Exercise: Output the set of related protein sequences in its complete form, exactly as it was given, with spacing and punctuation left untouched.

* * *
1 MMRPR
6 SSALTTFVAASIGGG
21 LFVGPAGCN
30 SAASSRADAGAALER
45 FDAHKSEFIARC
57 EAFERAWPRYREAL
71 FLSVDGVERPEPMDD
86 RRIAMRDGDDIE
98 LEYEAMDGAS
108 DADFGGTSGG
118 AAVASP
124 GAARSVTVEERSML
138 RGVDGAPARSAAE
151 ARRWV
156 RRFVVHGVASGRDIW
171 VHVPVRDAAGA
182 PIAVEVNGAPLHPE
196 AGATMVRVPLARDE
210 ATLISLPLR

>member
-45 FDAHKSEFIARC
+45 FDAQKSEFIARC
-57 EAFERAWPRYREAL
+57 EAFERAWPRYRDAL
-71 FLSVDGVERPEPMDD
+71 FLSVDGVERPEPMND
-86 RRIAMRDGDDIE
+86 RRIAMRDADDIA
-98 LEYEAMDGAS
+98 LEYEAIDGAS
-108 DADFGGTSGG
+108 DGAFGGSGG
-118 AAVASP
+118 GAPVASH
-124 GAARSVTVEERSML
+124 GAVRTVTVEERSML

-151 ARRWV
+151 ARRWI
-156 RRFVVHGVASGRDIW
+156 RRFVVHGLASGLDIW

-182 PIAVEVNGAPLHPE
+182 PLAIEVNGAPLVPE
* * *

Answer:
1 MMRPR
6 SSALTTFVAASIGGG
21 LFVGPAGCN
30 SAASSRADAGAALER
45 FDAHKSEFIARC
57 EAFERAWPRYREAL
71 FLSVDGVERPEPMDD
86 RRIAMRDGDDIE
98 LEYEAMDGAS
108 DADFGGTSGG
118 AAVASP
124 GAARSVTVEERSML
138 RGVDGAPARSAAE
151 ARRWV
156 RRFVVHGVASGRDIW
171 VHVPVRDAAGA
182 PIAVEVNGAPLHPE
196 AGATMVRVPLARDE
210 ATLISLPLR

>member
-45 FDAHKSEFIARC
+45 FDAQKSEFIARC
-57 EAFERAWPRYREAL
+57 EAFERAWPRYRDAL
-71 FLSVDGVERPEPMDD
+71 FLSVDGVERPEPMND
-86 RRIAMRDGDDIE
+86 RRIAMRDADDIA
-98 LEYEAMDGAS
+98 LEYEAIDGAS
-108 DADFGGTSGG
+108 DGAFGGSGG
-118 AAVASP
+118 GAPVASH
-124 GAARSVTVEERSML
+124 GAVRTVTVEERSML

-151 ARRWV
+151 ARRWI
-156 RRFVVHGVASGRDIW
+156 RRFVVHGLASGLDIW

-182 PIAVEVNGAPLHPE
+182 PLAIEVNGAPLVPE